Prices rise ahead of meet
World oil prices climbed yesterday ahead of an extraordinary meeting of OPEC in Doha later in the week. New York's main contract, light sweet crude for delivery next month, advanced US$0.63 to US$59.20 per barrel in electronic deals before the official opening of the US market. In London, Brent North Sea crude for delivery next month gained US$0.29 to US$59.81 per barrel in electronic trading. Qatar's Energy Minister Abdullah bin Hamad al-Attiyah said on Sunday that an extraordinary meeting of OPEC will be held in Doha to discuss a cut in production to check the fall in the price of crude oil.
Nestle sells off canned milk
Nestle SA is selling its canned liquid milk business in Southeast Asia for an undisclosed sum to Fraser & Neave Holdings Berhad of Singapore, the Swiss food giant said yesterday. F&N will take over production from Feb. 1 and produce canned milk under license for Thailand, Malaysia, Singapore, Brunei and a number of other countries in the region. The deal also includes the sale to F&N of various assets at a Thai production plant. Nestle said the sale was part of a move to streamline its product portfolio and concentrate on nutrition and wellness products.
Makers may seek damages
Japanese computer makers Toshiba Corp, Fujitsu Ltd and Hitachi Ltd said yesterday they were considering seeking compensation from Sony Corp over the massive recall of Sony-made batteries used in their laptop computers. Toshiba is recalling 830,000 Sony battery packs. "We are considering various possibilities, but we have not made a final decision," company spokeswoman Junko Furuta said. Fujitsu said seeking compensation was "possible," but that it needed to carry out its recall of more than 338,000 Sony-made laptop batteries first before deciding the extent of damage on the company's business. Hitachi, which is recalling about 16,000 batteries, also said seeking a compensation from Sony was an option.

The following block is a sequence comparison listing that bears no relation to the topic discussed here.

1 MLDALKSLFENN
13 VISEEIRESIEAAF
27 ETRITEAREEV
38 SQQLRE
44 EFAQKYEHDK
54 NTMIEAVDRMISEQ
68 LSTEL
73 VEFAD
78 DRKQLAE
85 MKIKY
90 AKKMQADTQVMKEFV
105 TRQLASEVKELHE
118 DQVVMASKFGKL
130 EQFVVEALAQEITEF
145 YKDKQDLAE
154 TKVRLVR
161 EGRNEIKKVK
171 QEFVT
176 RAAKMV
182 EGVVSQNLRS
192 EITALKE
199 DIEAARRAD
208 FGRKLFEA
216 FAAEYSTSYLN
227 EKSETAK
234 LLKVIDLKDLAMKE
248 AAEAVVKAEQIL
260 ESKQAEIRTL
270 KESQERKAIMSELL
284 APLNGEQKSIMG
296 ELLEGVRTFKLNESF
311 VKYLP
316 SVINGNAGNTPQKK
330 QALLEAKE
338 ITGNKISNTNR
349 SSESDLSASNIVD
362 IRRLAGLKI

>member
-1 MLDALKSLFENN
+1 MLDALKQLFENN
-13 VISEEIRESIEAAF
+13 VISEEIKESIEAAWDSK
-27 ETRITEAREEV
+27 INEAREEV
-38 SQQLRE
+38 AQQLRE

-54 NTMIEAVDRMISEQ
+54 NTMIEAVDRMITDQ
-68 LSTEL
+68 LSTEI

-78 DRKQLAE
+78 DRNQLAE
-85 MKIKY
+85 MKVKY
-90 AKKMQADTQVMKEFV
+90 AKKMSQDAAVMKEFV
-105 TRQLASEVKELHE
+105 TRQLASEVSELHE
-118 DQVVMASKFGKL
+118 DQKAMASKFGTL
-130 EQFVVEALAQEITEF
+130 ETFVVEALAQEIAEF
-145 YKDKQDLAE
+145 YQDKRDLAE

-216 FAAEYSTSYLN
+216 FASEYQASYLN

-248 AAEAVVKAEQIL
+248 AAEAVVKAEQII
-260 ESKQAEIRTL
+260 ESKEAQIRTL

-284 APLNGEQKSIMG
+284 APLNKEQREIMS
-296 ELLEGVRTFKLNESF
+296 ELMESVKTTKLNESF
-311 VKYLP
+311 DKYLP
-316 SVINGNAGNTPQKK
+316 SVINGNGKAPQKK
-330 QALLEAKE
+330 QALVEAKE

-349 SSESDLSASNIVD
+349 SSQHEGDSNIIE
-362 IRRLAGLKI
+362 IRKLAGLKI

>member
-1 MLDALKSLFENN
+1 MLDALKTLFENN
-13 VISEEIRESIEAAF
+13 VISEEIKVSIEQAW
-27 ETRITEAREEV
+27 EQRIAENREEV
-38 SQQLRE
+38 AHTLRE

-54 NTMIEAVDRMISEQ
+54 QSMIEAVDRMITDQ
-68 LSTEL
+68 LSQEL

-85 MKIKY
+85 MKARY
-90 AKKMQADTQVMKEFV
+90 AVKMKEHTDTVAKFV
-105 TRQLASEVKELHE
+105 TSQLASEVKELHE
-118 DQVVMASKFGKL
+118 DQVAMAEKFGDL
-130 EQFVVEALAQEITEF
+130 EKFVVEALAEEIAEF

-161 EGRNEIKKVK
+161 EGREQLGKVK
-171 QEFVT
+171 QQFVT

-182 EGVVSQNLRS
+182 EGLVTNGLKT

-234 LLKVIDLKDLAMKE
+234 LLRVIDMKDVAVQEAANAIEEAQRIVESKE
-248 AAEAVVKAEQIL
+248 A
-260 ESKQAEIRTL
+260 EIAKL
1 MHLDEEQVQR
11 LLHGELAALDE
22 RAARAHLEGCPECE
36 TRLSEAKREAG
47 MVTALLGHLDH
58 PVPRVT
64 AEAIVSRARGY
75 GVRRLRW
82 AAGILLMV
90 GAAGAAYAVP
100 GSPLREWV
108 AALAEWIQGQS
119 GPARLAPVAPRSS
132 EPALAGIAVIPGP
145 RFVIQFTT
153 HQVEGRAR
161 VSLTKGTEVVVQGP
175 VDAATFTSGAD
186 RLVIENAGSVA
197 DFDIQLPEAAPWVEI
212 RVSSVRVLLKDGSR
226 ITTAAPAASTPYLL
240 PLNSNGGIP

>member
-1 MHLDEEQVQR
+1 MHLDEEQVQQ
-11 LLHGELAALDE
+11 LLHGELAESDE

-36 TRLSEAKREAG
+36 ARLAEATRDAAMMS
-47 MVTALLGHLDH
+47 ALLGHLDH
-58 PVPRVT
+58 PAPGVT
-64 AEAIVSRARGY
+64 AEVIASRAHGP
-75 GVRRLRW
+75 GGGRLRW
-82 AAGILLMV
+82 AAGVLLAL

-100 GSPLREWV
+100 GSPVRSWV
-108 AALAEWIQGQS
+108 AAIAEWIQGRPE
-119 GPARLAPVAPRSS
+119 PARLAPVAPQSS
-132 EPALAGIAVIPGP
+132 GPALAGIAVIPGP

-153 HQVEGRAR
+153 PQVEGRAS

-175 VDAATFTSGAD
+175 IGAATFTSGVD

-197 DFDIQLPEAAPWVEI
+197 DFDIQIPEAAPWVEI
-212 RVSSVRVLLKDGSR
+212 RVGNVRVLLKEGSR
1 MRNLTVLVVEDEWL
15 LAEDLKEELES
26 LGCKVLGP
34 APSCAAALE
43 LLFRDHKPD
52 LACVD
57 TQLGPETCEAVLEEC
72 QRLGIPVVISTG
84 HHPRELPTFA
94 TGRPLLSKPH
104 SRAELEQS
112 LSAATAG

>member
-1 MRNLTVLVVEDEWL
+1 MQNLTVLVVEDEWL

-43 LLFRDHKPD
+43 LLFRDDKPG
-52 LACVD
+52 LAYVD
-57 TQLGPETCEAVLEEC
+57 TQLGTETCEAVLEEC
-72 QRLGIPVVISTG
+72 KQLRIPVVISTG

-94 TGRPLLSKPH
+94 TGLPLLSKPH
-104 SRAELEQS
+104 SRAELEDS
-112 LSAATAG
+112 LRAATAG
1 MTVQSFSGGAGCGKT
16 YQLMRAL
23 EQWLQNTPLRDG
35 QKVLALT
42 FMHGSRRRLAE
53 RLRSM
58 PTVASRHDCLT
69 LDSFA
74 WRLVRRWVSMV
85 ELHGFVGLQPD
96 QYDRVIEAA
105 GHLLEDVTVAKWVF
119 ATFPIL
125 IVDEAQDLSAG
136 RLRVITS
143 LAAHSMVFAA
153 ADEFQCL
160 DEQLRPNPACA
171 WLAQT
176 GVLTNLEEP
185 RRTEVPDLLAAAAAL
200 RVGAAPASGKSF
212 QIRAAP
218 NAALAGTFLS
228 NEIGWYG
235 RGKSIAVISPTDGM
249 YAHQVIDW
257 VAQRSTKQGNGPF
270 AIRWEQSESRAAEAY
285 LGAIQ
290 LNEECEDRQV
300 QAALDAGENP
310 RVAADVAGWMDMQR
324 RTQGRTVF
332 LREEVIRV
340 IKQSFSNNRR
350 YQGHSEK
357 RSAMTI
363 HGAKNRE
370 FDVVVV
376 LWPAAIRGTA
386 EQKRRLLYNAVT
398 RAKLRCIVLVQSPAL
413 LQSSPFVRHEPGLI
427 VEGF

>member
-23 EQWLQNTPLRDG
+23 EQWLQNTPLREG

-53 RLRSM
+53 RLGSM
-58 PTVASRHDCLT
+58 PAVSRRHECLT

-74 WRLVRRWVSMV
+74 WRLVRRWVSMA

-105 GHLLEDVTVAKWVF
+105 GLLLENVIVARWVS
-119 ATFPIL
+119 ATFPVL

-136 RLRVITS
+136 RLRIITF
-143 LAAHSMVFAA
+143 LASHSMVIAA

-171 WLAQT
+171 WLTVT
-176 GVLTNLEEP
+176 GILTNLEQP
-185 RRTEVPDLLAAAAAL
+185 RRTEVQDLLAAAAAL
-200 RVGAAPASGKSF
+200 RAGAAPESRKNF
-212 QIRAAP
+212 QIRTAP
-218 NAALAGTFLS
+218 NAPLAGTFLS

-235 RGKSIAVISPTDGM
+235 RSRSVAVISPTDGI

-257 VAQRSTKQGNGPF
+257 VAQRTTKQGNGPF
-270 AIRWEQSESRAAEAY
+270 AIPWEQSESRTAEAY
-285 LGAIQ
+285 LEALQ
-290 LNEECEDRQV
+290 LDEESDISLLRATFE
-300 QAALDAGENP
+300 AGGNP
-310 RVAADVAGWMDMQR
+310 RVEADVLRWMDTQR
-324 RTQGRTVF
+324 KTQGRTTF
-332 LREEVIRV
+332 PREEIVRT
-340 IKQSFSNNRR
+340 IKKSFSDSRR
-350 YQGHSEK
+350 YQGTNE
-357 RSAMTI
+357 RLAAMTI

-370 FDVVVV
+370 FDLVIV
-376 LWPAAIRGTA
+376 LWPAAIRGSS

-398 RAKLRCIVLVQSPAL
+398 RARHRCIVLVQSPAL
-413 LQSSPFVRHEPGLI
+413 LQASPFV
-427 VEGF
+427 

Thames favors Qatar: report
A consortium put together by the state of Qatar is best placed to acquire the British water distribution group Thames Water, after it submitted an offer of US$14.8 billion, the British press reported on Sunday. Several newspapers reported that the Qatar Investment Authority, backed by Swiss bank UBS, had submitted the most interesting offer by the end of the tender process on Saturday. The subsidiary of German No. 2 energy company RWE has also drawn interest from British investment group Terra Firma, which is led by businessman Guy Hands, and Australian bank Macquarie, which has also been mentioned as a potential buyer.
Marubeni bags Qatar plan
Japanese trading house Marubeni Corp said yesterday it had won the right to build one of the world's largest independent power producer projects in Qatar valued at US$2.3 billion. Marubeni will take a 40 percent stake in the thermal power plant. Qatar Electricity and Water Co will also have a 40 percent, with Qatar Petroleum holding the remaining 20 percent. Marubeni said it will complete construction of the plant in Mesaieed by April 2010 and will manage it for 25 years.